Colombian international Juan Cuadrado stands at the centre of one of the January transfer window’s biggest circuses as Premier League titans Chelsea prepare to land the Fiorentina winger.
Links to Europe’s elite are nothing new for the 26-year-old, as he had attracted serious interest from Barcelona and Manchester United last summer when his star was at its highest point following a superb season in Florence and a prominent role at the World Cup.
However, things have not always been so glamorous for Cuadrado and a move to Jose Mourinho’s side would come as a result of his determination and adaptability – not to mention a fair share of talent.
The winger first arrived on the peninsula in 2009 after the famously earnest Udinese scouting system had clocked him as he played a key role in Medellin’s 2008 Colombian title bid. However, this was a rare occasion in which the Zebrette did not get the best from their extensively scouted South American, as he first made an impression while on loan at Lecce for the 2011-12 season.
He impressed enough in that season to earn a move to Florence and this proved to be the most decisive moment of his career. Under Vincenzo Montella, Cuadrado was transformed from a marauding wing-back, who thrived on the right hand side of a 3-5-2 formation, into a direct and purposeful winger.
The change in role from Montella was inspired. In his first season, the Colombian scored five times and made seven assists and this haul increased in his second campaign to 11 goals and eight assists. It saw Cuadrado enter the World Cup last summer in the form of his life. His career had been one of rapid improvement, in which he was constantly breaking personal records and defying the odds at every turn.
The World Cup would prove to be his biggest moment yet. A hugely entertaining and impressive Colombian side became the most successful their nation had ever seen by reaching the quarter-finals, where they were unlucky to lose out to hosts Brazil.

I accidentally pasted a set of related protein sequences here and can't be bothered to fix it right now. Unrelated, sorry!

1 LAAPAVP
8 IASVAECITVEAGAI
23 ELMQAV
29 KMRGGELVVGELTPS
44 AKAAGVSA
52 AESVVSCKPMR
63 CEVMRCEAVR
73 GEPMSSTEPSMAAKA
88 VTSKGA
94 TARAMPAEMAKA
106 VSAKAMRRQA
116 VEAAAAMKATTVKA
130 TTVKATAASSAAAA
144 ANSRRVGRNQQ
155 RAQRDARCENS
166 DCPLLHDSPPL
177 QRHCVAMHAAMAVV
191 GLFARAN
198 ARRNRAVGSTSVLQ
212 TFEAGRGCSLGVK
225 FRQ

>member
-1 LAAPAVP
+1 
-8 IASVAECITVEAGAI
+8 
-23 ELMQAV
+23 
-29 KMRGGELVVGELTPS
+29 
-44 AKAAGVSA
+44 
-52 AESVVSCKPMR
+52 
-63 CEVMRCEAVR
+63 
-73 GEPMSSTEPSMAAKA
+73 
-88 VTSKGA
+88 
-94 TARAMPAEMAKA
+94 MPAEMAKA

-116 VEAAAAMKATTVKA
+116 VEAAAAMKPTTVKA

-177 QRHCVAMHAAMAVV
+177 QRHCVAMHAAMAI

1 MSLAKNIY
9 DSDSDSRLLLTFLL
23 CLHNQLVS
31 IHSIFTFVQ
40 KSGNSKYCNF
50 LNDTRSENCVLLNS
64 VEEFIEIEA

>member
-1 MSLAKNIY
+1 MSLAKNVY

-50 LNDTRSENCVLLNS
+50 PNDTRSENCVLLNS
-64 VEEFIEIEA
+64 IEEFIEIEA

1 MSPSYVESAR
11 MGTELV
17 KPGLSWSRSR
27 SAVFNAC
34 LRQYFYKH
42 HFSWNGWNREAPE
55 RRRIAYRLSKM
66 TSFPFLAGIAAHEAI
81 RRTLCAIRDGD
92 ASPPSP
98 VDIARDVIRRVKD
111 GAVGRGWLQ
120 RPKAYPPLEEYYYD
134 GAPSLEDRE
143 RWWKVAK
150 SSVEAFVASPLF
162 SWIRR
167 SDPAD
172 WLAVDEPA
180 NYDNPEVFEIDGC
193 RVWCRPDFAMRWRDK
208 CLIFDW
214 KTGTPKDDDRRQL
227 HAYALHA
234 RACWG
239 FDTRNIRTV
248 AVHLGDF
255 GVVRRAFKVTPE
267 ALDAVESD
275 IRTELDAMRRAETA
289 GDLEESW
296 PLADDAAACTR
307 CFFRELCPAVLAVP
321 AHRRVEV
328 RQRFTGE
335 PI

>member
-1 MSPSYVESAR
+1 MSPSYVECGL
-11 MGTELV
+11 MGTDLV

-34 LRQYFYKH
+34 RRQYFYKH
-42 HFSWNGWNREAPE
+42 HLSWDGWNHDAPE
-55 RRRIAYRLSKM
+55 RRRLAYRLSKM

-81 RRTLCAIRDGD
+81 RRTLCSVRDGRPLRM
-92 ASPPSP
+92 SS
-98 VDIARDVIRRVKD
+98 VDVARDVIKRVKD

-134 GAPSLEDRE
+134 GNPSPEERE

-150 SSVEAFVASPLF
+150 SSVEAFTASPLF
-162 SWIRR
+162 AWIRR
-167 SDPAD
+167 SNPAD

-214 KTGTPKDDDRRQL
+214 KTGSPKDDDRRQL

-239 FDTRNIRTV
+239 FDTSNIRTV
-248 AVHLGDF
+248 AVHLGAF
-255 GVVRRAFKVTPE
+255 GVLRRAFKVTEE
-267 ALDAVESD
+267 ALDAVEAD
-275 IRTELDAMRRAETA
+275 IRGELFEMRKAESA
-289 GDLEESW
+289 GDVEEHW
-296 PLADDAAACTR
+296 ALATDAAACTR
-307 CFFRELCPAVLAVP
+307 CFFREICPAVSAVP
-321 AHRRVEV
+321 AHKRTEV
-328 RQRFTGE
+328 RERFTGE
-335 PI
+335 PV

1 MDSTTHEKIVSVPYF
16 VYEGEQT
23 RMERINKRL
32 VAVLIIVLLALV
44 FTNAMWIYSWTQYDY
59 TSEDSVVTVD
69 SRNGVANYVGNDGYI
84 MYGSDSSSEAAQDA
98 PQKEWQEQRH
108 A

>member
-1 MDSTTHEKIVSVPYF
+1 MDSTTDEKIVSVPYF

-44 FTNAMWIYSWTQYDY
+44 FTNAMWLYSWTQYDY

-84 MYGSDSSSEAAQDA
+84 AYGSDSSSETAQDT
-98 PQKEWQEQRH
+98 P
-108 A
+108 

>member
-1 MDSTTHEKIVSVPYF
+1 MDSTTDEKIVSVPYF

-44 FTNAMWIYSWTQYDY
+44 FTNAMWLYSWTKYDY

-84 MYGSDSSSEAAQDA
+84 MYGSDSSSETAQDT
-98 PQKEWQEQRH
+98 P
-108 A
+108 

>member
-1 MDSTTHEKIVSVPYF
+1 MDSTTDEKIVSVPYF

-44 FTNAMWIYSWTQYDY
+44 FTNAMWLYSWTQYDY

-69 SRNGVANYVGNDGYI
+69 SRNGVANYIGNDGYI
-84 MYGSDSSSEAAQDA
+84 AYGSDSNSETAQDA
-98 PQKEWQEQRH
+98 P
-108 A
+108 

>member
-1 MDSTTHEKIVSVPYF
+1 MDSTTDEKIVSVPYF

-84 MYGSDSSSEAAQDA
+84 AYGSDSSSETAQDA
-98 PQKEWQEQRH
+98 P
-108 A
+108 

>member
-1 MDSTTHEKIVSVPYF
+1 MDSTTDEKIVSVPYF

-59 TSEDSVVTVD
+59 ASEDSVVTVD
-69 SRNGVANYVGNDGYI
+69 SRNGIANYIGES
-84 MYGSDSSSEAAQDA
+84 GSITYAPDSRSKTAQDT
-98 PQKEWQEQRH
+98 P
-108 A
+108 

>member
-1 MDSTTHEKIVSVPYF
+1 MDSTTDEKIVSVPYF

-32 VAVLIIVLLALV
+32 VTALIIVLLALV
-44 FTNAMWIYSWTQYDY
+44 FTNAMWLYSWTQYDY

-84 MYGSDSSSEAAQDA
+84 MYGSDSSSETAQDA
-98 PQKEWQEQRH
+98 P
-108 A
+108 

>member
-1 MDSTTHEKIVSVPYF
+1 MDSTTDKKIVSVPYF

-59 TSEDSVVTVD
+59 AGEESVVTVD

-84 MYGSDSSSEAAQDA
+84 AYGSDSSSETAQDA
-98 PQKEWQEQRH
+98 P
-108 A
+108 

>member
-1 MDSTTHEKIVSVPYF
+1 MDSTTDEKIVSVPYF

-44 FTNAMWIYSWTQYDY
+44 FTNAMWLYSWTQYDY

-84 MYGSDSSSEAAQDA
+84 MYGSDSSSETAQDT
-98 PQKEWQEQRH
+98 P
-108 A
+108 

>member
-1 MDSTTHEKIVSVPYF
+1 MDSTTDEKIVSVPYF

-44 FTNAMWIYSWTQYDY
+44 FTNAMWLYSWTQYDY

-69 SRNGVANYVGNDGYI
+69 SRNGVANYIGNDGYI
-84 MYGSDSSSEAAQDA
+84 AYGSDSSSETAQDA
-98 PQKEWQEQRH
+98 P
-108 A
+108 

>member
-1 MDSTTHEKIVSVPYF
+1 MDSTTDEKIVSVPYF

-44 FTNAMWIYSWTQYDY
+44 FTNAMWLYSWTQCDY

While most of the plaudits fell on the step of James Rodriguez, who finished as top scorer, Cuadrado was stibbin真人糖果派对ll quietly earning new accolades. Along with Toni Kroos, the Viola man’s four assists made him the top assist provider at the tournament.
Halfway through a mixed campaign in Florence this season, he has chipped in with four goals and three assists. His rapid improvement and consistency of performance is what has resulted in the proposed €33m move, but also it is hard to see how much more he can hope to achieve in Florence and therefore a move to Mourinho’s Chelsea at his peak age would seem too good an opportunity to pass up.
However, a move to London will provide new challenges previously unknown to Cuadrado. The level of competition for places will be fierce, and his first task will be to usurp the popular and hard-working Willian.
At Fiorentina, Cuadrado’s place in the side has rarely been at risk. On top of that, he hasn’t been at a top-level club competing for both domestic and European honours, whilst the physical side of the English game could come as something of a shock to the lightweight winger.
But under the tutelage of Mourinho and with an exciting style of play that could quickly get fans behind him, a Premier League switch could prove to be exactly the right move for a footballer at the peak of his powers. It will just require another demonstration of that proven adaptability.
Without Cuadrad永利官网o, Fiorentina will undoubtedly be less of a force. It is a shame for La Viola to lose such an influential player just as their form begins to pick up, but the fee they will receive is substantial enough to reinforce the entire squad with some wily work in the market.
The Colombian’s shadow will loom large over the Stadio Artemio Franchi. It has been a pitch on which many legends of the game have flourished on their way to bigger things – Gabriel Batistuta, Roberto Baggio and Manuel Rui Costa to name a few – and Cuadrado will depart with the hope of continuing his rapid asce百威棋牌ndance.